On Tuesday, high school senior Rocio Ramirez tearfully told a large crowd at the Capitol her father was deported two weeks ago.
“I’m just here to show people to not give up and to keep on fighting, because I don’t want any other family to go through what I am going through,” Ramirez said. “It’s so difficult on me since I am the youngest and my sisters and my brother are studying.”
That morning, a crowd marched from City Hall to the Capitol for a Day of Action for Immigrants and Refugees, a demonstration mainly protesting state legislation outlawing cities from protecting undocumented immigrants.
At 9:30 a.m., protesters outside City Hall held signs challenging Senate Bill 4, which would strip funding for “sanctuary cities,” or those with policies protecting undocumented immigrants. The bill passed the Senate earlier this month and has yet to be assigned to a House committee.
Many like Maria Robles, an Arlington resident, came from all over the state to encourage the House, which has yet to vote on SB 4, to kill the bill. Robles drove three hours to fight for her undocumented husband.
“He doesn’t drive anymore,” Robles said. “It’s scary to think that if he goes to the store or picks up one of our kids from school, that he will be taken away.”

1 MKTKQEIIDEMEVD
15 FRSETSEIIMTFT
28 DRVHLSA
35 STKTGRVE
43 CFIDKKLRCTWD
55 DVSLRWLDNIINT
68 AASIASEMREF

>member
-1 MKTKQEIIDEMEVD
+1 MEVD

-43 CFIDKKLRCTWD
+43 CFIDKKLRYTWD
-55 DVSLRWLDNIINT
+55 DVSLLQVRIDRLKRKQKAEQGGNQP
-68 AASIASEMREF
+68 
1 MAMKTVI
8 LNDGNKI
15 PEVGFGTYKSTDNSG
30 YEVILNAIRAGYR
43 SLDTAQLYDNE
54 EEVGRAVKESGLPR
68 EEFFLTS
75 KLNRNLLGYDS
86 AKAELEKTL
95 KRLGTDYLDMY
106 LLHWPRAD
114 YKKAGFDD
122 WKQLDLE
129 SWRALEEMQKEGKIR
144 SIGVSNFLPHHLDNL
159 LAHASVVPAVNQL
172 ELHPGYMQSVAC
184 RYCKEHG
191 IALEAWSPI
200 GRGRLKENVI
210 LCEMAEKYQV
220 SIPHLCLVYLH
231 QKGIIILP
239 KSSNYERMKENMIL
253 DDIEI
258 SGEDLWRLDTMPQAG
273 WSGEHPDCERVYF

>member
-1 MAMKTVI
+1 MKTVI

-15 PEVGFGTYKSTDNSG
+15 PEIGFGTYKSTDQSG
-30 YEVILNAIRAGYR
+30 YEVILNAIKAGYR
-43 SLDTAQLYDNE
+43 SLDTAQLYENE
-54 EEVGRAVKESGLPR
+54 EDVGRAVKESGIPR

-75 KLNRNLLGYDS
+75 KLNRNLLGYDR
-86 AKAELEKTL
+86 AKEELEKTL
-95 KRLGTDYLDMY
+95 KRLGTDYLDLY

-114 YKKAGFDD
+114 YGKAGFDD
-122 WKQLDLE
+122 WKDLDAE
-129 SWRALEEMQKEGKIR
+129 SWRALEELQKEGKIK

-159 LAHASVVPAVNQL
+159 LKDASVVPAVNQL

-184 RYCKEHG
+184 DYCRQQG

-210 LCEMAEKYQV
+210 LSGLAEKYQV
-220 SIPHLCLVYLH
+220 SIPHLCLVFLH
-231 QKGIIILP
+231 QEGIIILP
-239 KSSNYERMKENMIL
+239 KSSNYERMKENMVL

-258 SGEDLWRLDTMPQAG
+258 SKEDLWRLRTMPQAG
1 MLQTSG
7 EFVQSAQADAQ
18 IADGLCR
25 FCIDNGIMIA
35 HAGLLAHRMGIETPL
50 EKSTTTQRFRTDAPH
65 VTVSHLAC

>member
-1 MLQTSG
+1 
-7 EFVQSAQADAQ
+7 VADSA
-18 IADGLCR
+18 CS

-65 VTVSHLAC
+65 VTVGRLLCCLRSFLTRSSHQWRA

Several buses dropped off high school and college activism groups from across the state. Sandra Elias, a sophomore from Lone Star Community College, came with about 100 other students who are part of an immigration rights organization in Houston.
Elias held a sign reading “campus police are supposed to protect students not deport them,” and it is not campus police’s job to turn undocumented immigrants over to federal agents, Elias said.
“We don’t want this bill to cause these students to be in fear of going to school and with that happening, students will not go to school and the schools will lose funding,” Elias said. “It isn’t right for campus police to be basically (Immigration and Customs Enforcement) agents.”
State Sen. Chris Turner, D-Arlington, spotted Elias’s sign from a podium on the Capitol steps and asked her to hold it up higher, eliciting cheers. Turner said he will defend the Dream Act, which allows undocumented students to stay in the U.S. to finish college.
“We’re going to do everything we can to fight to make sure our college campuses are safe places for all students, that the Dream Act is preserved for our Dreamers all across this state, and to make sure that people understand that Texas is stronger together than it is when we’re divided,” Turner said.
Rocio Ramirez told the Daily Texan how federal ICE agents deported her father after he was released from prison. Ramirez, who is in the top 10 percent of her class, said she will focus on her education despite the adversity.
“I’m going to continue studying and hopefully I get a job so I can help out my mom,” Ramirez said. “I continue studying because … what he came here for was for us to have a better life than he had.”